Taste is one of the most important senses we have, but it gets short shrift in the food industry. Food processors know that if they can get their foods to look, feel and smell right, most people won’t notice or care if they don’t taste right.

Apple pie spice is a good example of this principle at work. Its ingredients are all pretty good on their own. Cinnamon and nutmeg are flavorful spices that are also good for you. Cloves are kind of like supercharged cinnamon. But the way all three work together in apple pie spice is what gives it its distinctive taste (and aroma).

This got me thinking about how all the other things I use in my kitchen get put together, and whether it might be possible to make a version of them that tastes better than what you can buy ready-made at the grocery store. If so, wouldn’t

Apple pie spice is a combination of spices that is used to flavor apple pies. The spices are usually cinnamon, nutmeg, allspice and cloves. Each of these spices has its own unique flavor and aroma which blends well with apples and gives the apple pie spice its distinct taste.

Taste is one of the five senses that humans have. The other four senses are smell, touch, sight and hearing. A person’s sense of taste depends upon the sense of smell. When food is chewed and swallowed it goes into the esophagus where it enters the stomach. From there it travels to the small intestine where enzymes begin to break down the food into nutrients that can be absorbed by the body. The taste buds are located on the tongue in small bumps called papillae. These papillae are responsible for detecting different tastes in food. Some people have a more acute sense of taste than others do because their papillae are more sensitive to certain types of tastes.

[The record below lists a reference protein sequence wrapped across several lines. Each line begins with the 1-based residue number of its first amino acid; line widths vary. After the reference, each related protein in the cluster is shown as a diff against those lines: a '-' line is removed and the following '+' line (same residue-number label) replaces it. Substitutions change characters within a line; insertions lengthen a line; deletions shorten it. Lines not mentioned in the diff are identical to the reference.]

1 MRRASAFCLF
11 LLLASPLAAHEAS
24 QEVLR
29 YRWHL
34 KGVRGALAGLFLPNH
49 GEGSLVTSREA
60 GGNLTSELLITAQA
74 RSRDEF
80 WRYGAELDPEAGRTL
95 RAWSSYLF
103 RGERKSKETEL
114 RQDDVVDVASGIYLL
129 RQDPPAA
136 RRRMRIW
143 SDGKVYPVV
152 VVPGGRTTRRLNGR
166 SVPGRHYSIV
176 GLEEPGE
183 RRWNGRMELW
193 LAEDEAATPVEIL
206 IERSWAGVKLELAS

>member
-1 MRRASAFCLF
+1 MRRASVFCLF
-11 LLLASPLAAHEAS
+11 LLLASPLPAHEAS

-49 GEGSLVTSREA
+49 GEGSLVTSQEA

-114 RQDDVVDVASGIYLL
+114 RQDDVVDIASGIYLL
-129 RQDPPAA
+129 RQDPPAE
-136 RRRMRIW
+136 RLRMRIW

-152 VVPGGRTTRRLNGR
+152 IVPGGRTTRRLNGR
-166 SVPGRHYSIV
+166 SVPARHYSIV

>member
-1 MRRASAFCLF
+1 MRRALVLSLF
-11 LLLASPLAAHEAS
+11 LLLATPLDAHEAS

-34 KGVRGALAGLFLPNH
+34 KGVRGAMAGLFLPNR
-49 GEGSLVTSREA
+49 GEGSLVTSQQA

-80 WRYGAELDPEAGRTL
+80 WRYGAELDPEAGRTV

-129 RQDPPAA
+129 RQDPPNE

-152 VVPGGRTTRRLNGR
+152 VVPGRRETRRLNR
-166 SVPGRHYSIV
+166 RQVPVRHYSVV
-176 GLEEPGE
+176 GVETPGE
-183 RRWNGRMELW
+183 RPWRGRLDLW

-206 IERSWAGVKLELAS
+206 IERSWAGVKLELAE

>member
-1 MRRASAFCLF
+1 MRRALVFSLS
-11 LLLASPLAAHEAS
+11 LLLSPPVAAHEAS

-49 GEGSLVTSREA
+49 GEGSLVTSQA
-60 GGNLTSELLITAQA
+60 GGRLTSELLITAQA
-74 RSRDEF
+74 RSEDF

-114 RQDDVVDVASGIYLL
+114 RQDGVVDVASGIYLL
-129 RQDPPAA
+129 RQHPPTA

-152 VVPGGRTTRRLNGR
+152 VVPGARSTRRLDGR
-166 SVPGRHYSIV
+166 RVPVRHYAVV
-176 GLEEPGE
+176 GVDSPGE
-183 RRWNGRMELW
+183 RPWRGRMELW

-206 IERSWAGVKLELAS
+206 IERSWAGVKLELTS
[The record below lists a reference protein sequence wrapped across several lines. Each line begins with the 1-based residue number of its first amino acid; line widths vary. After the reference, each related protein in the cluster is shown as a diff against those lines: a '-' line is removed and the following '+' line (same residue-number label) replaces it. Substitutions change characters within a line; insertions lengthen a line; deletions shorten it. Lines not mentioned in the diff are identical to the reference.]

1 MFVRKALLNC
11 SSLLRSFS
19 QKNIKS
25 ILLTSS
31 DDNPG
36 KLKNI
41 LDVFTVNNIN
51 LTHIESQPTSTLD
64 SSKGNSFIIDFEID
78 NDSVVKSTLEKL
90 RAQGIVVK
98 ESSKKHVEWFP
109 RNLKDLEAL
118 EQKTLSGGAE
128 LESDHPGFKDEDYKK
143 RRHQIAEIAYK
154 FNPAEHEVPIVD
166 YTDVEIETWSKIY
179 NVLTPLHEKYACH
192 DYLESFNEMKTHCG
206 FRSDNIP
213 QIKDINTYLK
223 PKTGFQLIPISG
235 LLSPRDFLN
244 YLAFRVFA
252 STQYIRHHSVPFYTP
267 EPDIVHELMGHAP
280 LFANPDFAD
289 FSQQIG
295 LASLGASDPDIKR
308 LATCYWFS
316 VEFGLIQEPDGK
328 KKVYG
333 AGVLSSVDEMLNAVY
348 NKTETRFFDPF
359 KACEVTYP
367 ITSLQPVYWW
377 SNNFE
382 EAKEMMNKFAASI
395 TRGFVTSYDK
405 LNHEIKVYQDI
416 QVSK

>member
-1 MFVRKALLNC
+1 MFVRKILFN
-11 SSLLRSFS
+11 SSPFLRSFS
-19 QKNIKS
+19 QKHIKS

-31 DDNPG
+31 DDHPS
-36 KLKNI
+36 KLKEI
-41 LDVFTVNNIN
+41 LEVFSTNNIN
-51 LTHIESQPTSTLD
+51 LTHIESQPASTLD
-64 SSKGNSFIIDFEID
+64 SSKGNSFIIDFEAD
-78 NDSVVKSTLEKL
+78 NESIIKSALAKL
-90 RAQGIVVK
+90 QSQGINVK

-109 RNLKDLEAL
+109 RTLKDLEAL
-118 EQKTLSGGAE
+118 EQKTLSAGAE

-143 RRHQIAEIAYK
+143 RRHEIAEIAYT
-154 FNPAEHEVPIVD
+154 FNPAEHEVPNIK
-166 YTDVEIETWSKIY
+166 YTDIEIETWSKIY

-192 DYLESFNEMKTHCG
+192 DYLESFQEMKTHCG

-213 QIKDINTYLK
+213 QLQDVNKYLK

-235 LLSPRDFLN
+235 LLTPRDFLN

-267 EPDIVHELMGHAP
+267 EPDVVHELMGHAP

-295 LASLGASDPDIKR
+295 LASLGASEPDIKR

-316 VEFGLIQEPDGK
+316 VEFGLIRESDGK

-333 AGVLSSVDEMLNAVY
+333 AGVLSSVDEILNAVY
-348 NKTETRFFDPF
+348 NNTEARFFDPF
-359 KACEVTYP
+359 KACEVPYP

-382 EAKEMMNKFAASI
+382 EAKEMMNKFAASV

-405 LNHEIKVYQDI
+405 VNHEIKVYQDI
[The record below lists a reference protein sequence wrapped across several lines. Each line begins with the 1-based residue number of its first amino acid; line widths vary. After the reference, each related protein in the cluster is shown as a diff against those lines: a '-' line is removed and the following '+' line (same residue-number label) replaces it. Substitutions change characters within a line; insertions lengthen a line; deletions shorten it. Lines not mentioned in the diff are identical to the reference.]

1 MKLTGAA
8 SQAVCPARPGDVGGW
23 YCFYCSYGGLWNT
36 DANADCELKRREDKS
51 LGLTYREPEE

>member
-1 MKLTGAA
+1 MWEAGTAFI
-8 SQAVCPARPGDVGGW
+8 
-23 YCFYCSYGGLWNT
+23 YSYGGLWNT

Cinnamon, nutmeg, allspice and cloves are what make up apple pie spice. Allspice is actually a combination of cinnamon and several other spices including bay leaf and juniper berry but most people consider it to be its own separate spice altogether. Apple pie spice typically contains

In fact, I still have not found a cheap place to buy the ingredients for this mix. This makes me wonder about the “convenience” of a pre-mixed spice when you could just as easily mix your own.

This recipe is so simple and so delicious that I feel like it should be in every cook’s repertoire.

In the context of cookery, the word spice is used in three different ways.

First, some spices are plants which are harvested for their essential oils or other aromatic compounds; some spices are derived from a plant through distillation. A spice may also be a ground spice or paste prepared from a mixture of different spices.

Second, spices are sometimes used in an ethnic or cultural sense (culinary) to refer to a specific set of spices grown or prepared in a specific region.

Third, spices may be used to refer to any plant material with aromatic properties that is added to food for flavoring. Some examples of spices used this way include ginger, turmeric and garlic.**